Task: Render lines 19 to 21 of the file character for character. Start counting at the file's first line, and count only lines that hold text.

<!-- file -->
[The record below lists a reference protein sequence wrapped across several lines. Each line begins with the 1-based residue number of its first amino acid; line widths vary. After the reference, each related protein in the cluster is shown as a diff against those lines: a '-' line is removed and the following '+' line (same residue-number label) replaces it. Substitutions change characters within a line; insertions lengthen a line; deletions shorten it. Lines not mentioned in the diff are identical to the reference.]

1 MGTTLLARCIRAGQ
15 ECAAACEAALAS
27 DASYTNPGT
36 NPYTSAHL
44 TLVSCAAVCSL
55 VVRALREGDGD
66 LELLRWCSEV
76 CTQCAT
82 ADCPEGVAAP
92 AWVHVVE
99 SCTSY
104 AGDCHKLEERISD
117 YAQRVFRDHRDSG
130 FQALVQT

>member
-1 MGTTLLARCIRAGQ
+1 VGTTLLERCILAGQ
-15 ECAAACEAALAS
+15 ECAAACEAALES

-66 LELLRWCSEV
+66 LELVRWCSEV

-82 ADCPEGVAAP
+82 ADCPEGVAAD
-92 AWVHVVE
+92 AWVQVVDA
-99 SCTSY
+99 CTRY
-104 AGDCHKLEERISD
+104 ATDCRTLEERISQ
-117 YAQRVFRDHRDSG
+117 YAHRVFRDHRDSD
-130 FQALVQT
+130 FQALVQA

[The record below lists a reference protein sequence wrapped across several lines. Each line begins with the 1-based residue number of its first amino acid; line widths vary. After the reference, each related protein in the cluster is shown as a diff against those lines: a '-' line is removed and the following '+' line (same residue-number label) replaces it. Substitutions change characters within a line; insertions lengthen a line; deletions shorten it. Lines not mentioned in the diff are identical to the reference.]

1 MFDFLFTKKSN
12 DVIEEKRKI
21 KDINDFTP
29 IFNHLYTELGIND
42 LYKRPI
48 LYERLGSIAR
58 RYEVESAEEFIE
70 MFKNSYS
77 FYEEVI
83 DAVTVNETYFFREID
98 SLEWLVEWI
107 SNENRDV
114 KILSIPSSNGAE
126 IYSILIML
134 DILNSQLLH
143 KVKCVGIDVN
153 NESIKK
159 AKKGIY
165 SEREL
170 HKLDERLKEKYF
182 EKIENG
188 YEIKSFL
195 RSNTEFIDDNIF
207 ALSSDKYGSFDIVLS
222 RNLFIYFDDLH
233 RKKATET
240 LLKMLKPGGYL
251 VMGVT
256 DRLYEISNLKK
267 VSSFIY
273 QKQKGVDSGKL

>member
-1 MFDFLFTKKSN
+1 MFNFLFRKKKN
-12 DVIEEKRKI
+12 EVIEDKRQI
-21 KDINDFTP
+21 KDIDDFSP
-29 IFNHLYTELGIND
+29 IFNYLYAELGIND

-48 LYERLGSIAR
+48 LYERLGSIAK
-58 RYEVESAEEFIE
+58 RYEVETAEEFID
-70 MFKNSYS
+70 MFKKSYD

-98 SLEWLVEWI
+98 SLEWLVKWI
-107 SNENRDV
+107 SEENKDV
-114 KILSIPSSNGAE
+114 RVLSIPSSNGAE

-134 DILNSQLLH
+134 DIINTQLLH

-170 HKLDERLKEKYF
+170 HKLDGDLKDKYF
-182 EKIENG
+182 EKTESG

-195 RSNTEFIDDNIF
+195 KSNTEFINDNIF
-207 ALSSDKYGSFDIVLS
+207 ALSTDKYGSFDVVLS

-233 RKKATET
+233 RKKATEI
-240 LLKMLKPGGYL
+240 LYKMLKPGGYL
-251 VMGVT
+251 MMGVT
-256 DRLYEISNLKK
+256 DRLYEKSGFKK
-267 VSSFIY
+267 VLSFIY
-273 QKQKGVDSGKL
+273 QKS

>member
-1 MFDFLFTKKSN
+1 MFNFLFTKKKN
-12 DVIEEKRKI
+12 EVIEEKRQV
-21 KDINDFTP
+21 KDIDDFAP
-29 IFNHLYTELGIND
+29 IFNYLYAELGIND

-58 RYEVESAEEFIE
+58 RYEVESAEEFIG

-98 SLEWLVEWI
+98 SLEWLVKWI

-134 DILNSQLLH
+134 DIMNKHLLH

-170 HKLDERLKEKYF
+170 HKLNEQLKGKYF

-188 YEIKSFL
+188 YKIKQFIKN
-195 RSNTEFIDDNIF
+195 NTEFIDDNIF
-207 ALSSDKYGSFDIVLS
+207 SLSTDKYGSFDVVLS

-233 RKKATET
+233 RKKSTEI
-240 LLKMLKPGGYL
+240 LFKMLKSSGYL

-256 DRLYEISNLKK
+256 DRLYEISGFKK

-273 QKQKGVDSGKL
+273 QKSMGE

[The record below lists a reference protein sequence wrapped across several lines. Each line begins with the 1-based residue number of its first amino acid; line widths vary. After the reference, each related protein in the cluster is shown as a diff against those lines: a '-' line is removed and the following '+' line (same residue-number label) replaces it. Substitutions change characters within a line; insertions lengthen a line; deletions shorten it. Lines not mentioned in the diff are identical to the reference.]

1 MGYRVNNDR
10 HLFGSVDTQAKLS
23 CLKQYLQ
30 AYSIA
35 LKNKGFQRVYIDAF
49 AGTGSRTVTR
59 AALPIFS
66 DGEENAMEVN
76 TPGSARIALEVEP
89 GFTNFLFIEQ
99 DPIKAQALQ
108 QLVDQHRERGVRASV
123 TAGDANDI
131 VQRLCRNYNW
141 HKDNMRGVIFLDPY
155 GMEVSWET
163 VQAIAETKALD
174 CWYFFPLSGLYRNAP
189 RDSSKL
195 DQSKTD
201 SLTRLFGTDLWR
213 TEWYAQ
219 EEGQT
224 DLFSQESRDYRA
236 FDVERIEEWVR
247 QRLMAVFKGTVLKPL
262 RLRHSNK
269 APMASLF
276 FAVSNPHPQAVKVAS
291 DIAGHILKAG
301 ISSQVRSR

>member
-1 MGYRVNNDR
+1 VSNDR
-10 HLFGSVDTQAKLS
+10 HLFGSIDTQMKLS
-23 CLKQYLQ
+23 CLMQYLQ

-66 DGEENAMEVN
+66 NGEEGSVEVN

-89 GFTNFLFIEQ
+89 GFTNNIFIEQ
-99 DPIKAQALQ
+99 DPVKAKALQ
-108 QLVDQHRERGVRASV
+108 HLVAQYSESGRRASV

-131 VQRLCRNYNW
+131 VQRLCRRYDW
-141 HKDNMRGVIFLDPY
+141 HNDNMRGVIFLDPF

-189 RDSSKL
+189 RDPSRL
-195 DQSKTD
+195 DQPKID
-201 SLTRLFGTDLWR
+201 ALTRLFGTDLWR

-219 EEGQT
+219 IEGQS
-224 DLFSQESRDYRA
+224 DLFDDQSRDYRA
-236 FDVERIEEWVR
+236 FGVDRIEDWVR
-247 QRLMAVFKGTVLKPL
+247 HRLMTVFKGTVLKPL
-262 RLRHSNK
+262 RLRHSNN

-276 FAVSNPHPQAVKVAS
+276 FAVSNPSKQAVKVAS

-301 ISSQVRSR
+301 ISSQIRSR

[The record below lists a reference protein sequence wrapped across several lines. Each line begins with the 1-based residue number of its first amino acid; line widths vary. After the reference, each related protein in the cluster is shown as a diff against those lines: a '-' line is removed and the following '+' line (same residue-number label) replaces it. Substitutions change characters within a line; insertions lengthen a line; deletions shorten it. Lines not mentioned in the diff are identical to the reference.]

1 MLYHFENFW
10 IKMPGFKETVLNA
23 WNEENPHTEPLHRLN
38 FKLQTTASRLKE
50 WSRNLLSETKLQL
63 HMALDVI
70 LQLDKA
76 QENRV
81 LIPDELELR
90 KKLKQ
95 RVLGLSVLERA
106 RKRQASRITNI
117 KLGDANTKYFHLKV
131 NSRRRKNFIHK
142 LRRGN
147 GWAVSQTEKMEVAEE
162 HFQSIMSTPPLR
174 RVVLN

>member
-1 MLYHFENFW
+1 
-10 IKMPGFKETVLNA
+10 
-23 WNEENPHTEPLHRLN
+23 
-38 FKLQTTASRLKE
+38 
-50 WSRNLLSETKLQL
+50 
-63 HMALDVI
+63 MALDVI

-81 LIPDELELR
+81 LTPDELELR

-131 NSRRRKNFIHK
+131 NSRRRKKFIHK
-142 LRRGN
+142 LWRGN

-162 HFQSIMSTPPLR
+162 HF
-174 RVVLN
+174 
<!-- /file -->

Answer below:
-15 ECAAACEAALAS
+15 ECAAACEAALES

-66 LELLRWCSEV